Though, I was having a good time I was really waiting to go up to North Lake Tahoe to climb at Donner Summit with Chris. I had never been to Donner Summit so I was excited to do some new sport climbing in my own state and country for once.
We started out at The Space Wall on August 14th where I on-sighted a 10d and two 11a’s.. but fell on another really slabby 11a. The idea was to re-acclimate to granite but I realized quickly I had never really “acclimated” to granite in the first place. I did not climb at my limit before coming to Spain so climbing 11a granite was not easy even though I climb 11a sometimes as warmups on limestone in Spain! Limestone climbs way differently than granite; I had to learn how to be comfortable smearing on basically nothing and learn to stop over-exerting myself gripping way too hard on holds that on limestone would be basically not usable but on granite have enough friction to actually be good. The demands on balance and body position also were way different. Most of the climbing was vertical or slabby so holding onto a seemingly crappy hold was made a lot easier if I just pushed my body into the wall, which Chris reminded me to do often by screaming up at me “It’s a slab!!!” Some people had told me that European grades are a little softer than the YDS (Yosemite decimal system.. the 5.whatever system we use to grade routes here in the states) but others had told me the exact opposite and I was itching to find out for myself- not going to lie, I was half afraid I would return to the states and be, well, not climbing the grades I thought I could climb. It was really hard to tell because I just wasn’t used to technical slab climbing but it seemed pretty consistent to me. I felt like I could do the routes pretty well if I just had been climbing on granite for a year instead of limestone. Though numbers in the end are not that important (though I would not say they are “meaningless”), it is interesting to make the comparison.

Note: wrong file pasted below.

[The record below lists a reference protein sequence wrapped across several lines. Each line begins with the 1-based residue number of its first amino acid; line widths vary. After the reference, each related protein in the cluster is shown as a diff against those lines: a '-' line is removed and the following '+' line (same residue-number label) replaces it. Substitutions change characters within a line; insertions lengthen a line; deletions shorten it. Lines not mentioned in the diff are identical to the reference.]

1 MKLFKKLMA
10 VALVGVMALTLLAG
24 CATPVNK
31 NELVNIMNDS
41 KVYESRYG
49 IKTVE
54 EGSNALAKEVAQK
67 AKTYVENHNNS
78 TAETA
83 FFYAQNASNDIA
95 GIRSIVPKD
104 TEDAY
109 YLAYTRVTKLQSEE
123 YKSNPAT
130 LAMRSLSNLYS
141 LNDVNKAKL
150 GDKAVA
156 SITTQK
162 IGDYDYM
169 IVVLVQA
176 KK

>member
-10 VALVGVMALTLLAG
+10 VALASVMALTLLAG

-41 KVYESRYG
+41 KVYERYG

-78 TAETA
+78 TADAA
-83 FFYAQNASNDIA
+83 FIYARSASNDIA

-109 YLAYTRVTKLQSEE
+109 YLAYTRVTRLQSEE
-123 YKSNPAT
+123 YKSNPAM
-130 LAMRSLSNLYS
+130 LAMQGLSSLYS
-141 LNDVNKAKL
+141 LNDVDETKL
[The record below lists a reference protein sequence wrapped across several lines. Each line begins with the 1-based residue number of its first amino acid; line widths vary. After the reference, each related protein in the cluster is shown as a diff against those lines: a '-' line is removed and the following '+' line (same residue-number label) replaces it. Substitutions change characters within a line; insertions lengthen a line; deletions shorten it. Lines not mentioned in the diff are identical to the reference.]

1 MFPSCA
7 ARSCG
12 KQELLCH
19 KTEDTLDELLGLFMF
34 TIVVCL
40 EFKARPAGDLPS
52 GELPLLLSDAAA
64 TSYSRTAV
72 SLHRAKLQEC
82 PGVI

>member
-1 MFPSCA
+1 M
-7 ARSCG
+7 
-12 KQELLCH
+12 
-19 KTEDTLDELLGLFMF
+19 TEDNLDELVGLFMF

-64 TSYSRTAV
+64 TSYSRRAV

The next day we went to School Rock that is right off the road. I onsighted an 11a called “Escargot” that actually felt like an 11a to me.. aka it was granite but didn’t exactly climb like granite- it was littered with edges and pockets.. it sort of reminded me of a technical version of Margalef. We went there because I had been eyeing a 12c Chris told me I should try called “Penguin Lust”. From the ground it looks like an amazing vertical piece of rock that climbs up thin crimps and pockets- my specialty. The bottom looked thin but doable but I was quite surprised at how hard it was from the ground up.. as was Chris. I fell a few times just trying to go for the 2nd bolt and was getting kind of sketched out because I fell close to the ground and Chris had to take in a bunch of the rope to prevent me from decking which caused me to slam into the wall pretty hard. So, Chris offered to lead it for me so I could try it either on TR first or at least with the first two clipped..but he himself got stuck on the route (sorry Chris.. don’t worry no one reads this blog) and ended up bailing. Evidently it is a little bit harder than he remembered and the heat definitely did not help us. I abandoned the idea of sending it during this trip but definitely intend to return in the fall when the conditions help me rather than hurt me.